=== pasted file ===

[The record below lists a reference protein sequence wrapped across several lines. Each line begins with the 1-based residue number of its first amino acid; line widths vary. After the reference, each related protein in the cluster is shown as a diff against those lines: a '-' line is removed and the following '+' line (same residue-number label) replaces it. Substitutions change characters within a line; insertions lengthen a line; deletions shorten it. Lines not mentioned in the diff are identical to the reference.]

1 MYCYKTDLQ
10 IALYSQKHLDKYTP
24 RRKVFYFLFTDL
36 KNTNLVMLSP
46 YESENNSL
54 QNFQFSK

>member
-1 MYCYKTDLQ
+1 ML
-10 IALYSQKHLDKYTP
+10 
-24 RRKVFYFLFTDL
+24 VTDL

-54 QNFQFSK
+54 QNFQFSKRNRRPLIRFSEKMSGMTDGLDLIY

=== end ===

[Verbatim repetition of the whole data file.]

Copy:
[The record below lists a reference protein sequence wrapped across several lines. Each line begins with the 1-based residue number of its first amino acid; line widths vary. After the reference, each related protein in the cluster is shown as a diff against those lines: a '-' line is removed and the following '+' line (same residue-number label) replaces it. Substitutions change characters within a line; insertions lengthen a line; deletions shorten it. Lines not mentioned in the diff are identical to the reference.]

1 MYCYKTDLQ
10 IALYSQKHLDKYTP
24 RRKVFYFLFTDL
36 KNTNLVMLSP
46 YESENNSL
54 QNFQFSK

>member
-1 MYCYKTDLQ
+1 ML
-10 IALYSQKHLDKYTP
+10 
-24 RRKVFYFLFTDL
+24 VTDL

-54 QNFQFSK
+54 QNFQFSKRNRRPLIRFSEKMSGMTDGLDLIY